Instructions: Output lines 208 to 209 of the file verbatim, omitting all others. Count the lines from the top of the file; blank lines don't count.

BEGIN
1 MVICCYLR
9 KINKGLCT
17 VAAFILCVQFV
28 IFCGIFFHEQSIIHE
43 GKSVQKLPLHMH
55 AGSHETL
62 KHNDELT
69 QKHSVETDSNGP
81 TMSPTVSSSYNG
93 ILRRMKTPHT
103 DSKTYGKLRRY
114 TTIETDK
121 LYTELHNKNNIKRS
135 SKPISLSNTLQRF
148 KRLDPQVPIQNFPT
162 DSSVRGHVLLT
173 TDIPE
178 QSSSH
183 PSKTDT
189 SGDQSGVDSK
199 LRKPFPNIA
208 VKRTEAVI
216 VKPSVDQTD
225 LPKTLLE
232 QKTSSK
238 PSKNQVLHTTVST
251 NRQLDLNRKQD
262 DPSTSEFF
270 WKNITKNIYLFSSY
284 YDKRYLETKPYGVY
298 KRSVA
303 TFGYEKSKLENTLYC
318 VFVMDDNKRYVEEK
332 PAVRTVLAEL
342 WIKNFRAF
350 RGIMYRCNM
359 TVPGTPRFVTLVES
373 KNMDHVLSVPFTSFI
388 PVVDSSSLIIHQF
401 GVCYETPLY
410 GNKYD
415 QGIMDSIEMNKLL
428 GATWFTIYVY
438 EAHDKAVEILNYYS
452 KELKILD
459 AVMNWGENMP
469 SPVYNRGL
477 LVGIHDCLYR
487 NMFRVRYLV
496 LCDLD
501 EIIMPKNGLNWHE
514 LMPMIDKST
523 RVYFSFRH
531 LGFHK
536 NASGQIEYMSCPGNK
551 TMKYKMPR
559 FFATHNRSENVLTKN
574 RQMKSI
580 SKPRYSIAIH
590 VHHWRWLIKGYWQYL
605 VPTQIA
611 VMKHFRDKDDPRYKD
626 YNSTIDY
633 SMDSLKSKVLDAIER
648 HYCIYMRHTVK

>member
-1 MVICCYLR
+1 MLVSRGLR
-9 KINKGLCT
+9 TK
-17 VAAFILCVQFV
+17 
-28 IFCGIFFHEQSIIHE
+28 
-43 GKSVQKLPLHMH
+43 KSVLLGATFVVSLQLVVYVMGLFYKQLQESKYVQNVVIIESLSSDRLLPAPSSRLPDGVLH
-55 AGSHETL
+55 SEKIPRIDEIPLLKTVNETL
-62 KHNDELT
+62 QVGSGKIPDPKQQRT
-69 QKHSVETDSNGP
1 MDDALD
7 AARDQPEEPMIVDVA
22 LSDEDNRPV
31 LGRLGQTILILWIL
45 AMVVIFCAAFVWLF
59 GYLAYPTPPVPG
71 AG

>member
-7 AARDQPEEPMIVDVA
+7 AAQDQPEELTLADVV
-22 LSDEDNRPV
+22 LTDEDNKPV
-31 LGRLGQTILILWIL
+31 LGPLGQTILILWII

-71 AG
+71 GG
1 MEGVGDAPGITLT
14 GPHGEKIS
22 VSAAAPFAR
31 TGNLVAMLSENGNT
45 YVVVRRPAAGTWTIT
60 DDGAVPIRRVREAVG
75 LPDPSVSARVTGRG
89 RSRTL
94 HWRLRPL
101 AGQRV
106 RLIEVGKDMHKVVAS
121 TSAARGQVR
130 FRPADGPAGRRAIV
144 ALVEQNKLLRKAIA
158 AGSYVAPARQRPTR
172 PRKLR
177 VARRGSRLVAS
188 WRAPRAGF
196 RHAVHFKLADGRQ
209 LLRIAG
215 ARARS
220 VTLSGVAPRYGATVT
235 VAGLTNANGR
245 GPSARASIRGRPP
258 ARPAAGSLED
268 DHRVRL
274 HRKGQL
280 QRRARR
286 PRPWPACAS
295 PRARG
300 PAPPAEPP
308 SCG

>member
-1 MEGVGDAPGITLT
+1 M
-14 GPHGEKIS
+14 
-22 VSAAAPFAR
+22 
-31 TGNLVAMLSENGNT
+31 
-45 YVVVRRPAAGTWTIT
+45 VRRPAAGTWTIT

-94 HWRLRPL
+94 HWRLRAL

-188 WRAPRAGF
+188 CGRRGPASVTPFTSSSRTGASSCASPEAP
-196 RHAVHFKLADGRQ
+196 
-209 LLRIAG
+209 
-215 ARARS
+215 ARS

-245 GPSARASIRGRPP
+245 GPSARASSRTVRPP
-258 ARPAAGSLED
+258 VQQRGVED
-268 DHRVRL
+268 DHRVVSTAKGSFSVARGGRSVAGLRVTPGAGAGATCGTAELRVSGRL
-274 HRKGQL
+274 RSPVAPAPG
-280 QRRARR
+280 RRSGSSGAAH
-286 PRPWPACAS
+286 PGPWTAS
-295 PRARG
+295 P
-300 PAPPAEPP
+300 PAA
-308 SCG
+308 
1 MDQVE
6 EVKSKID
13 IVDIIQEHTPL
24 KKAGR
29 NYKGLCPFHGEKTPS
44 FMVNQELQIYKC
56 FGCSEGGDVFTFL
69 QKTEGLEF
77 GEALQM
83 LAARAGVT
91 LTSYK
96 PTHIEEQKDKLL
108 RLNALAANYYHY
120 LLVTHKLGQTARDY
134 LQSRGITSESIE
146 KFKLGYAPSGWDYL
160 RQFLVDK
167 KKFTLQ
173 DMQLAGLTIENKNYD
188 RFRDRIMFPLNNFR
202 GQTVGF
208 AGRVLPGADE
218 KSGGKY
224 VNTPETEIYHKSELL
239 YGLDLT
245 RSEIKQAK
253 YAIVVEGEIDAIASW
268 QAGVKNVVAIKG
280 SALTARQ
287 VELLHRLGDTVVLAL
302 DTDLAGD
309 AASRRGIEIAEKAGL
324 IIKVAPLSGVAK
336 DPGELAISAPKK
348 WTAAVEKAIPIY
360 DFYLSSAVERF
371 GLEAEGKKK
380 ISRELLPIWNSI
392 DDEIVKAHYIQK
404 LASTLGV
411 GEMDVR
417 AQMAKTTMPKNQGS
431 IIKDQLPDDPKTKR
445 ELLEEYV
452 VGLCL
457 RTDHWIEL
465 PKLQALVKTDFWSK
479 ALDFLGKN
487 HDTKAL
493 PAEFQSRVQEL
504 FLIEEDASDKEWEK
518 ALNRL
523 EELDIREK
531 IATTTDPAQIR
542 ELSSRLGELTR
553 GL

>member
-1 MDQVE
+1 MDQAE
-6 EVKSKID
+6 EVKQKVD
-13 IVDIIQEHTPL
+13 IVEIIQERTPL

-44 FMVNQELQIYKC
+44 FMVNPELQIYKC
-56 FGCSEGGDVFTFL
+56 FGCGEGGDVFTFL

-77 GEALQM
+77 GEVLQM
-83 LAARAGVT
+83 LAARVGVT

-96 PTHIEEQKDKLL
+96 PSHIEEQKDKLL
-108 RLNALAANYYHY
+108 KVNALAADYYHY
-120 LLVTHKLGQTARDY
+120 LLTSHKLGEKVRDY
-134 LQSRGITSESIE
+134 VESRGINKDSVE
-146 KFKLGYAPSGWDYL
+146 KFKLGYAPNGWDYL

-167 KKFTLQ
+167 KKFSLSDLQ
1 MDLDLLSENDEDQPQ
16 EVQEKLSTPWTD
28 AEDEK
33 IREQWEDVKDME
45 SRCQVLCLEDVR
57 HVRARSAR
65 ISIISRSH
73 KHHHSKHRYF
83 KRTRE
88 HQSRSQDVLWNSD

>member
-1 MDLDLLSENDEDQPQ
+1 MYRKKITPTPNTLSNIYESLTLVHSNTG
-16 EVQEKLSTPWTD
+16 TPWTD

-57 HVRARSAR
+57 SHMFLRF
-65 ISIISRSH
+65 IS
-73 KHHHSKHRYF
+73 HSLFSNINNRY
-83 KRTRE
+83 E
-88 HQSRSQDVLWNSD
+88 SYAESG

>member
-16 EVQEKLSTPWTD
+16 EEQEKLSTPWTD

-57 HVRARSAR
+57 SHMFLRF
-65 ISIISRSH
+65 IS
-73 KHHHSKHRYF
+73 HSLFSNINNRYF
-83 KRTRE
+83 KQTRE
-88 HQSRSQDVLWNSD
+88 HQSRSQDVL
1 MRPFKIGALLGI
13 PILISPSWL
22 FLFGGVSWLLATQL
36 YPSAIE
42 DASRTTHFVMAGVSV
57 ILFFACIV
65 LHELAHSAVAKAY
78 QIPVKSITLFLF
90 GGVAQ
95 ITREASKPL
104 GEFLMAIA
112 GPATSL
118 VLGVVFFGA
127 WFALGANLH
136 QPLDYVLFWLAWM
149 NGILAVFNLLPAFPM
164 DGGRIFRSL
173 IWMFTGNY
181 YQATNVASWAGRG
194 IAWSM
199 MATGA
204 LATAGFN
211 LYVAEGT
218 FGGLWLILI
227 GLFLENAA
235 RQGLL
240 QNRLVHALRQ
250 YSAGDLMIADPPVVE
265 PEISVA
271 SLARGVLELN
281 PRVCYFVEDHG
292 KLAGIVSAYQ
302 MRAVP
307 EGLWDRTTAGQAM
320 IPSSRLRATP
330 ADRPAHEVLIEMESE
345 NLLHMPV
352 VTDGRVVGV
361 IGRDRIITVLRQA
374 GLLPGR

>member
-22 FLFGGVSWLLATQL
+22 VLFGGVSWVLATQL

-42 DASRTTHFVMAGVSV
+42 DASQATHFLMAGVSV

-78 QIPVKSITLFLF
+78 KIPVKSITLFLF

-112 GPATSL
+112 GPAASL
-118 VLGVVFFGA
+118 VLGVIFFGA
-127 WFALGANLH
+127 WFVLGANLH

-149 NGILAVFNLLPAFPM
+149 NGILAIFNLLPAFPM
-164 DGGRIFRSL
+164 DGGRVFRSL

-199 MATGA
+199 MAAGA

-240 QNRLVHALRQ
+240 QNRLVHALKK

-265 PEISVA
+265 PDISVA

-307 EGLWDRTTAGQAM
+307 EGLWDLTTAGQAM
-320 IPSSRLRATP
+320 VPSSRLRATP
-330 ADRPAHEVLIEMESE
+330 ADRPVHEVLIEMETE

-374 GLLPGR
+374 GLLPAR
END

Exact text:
404 LASTLGV
411 GEMDVR